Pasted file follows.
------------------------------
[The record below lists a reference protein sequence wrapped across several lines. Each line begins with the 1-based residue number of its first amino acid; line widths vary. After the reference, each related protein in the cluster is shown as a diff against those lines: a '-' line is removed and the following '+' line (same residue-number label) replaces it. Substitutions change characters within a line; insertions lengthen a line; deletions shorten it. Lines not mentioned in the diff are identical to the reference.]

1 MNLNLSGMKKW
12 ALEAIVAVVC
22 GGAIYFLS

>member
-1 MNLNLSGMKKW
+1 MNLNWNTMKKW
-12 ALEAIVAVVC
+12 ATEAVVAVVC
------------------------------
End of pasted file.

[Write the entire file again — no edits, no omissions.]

[The record below lists a reference protein sequence wrapped across several lines. Each line begins with the 1-based residue number of its first amino acid; line widths vary. After the reference, each related protein in the cluster is shown as a diff against those lines: a '-' line is removed and the following '+' line (same residue-number label) replaces it. Substitutions change characters within a line; insertions lengthen a line; deletions shorten it. Lines not mentioned in the diff are identical to the reference.]

1 MNLNLSGMKKW
12 ALEAIVAVVC
22 GGAIYFLS

>member
-1 MNLNLSGMKKW
+1 MNLNWNTMKKW
-12 ALEAIVAVVC
+12 ATEAVVAVVC